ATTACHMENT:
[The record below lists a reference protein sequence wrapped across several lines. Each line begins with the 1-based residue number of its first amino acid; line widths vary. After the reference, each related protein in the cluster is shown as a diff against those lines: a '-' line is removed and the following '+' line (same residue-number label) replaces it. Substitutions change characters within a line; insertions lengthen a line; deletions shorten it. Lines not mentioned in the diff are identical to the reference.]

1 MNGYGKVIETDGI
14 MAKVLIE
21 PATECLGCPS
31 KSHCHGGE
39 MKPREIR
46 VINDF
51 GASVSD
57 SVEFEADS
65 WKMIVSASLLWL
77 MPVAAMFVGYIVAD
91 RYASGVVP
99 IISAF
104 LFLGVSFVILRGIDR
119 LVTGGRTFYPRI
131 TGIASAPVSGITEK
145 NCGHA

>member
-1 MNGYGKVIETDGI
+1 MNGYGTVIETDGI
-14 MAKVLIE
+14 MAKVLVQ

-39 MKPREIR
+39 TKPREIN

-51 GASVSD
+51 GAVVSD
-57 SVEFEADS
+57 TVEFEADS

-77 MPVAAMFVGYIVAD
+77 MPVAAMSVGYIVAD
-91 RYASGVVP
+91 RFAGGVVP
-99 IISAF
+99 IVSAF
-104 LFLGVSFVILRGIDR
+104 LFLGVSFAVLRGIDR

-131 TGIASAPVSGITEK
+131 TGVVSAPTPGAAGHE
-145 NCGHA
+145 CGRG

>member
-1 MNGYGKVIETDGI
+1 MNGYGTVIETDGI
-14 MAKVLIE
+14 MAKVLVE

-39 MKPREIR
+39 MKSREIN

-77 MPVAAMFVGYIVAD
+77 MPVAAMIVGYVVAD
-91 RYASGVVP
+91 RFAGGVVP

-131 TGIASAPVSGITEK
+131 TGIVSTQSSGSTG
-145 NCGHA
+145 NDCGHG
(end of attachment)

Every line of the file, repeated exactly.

[The record below lists a reference protein sequence wrapped across several lines. Each line begins with the 1-based residue number of its first amino acid; line widths vary. After the reference, each related protein in the cluster is shown as a diff against those lines: a '-' line is removed and the following '+' line (same residue-number label) replaces it. Substitutions change characters within a line; insertions lengthen a line; deletions shorten it. Lines not mentioned in the diff are identical to the reference.]

1 MNGYGKVIETDGI
14 MAKVLIE
21 PATECLGCPS
31 KSHCHGGE
39 MKPREIR
46 VINDF
51 GASVSD
57 SVEFEADS
65 WKMIVSASLLWL
77 MPVAAMFVGYIVAD
91 RYASGVVP
99 IISAF
104 LFLGVSFVILRGIDR
119 LVTGGRTFYPRI
131 TGIASAPVSGITEK
145 NCGHA

>member
-1 MNGYGKVIETDGI
+1 MNGYGTVIETDGI
-14 MAKVLIE
+14 MAKVLVQ

-39 MKPREIR
+39 TKPREIN

-51 GASVSD
+51 GAVVSD
-57 SVEFEADS
+57 TVEFEADS

-77 MPVAAMFVGYIVAD
+77 MPVAAMSVGYIVAD
-91 RYASGVVP
+91 RFAGGVVP
-99 IISAF
+99 IVSAF
-104 LFLGVSFVILRGIDR
+104 LFLGVSFAVLRGIDR

-131 TGIASAPVSGITEK
+131 TGVVSAPTPGAAGHE
-145 NCGHA
+145 CGRG

>member
-1 MNGYGKVIETDGI
+1 MNGYGTVIETDGI
-14 MAKVLIE
+14 MAKVLVE

-39 MKPREIR
+39 MKSREIN

-77 MPVAAMFVGYIVAD
+77 MPVAAMIVGYVVAD
-91 RYASGVVP
+91 RFAGGVVP

-131 TGIASAPVSGITEK
+131 TGIVSTQSSGSTG
-145 NCGHA
+145 NDCGHG